Young children often are hardest hit by the consequences of poor environmental public health systems. For their size, they breathe more air and eat more food than adults, making them particularly vulnerable to environmental public health hazards. And even low levels of toxic exposures can affect children’s physical and mental development.
While everyone suffers the consequences of environmental contaminants, communities of color and low-income communities are disproportionately affected. Historic and current-day policies and practices, such as structural racism, have led to and continue health inequities.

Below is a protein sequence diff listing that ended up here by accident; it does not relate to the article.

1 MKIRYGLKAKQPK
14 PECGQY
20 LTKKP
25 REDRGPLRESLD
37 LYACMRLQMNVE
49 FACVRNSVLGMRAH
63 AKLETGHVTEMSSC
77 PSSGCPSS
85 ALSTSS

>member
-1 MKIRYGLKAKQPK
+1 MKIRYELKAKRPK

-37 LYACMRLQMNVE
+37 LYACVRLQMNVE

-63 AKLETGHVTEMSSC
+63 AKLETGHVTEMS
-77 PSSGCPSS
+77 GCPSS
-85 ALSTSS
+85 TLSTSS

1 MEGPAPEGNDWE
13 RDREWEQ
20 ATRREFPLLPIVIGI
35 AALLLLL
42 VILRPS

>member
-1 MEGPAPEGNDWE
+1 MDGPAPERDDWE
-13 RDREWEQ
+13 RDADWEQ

Recent environmental public health crises have raised concerns about environmental public health systems and how people can access essential environmental health services.
A new report from APHA, “Protecting the Health of Children: A National Snapshot of Environmental Health Services,” presents results and recommendations from APHA’s three-part study on the availability of children’s environmental health services in the U.S. This groundbreaking APHA report can be used by children’s environmental health champions to protect our children and their future.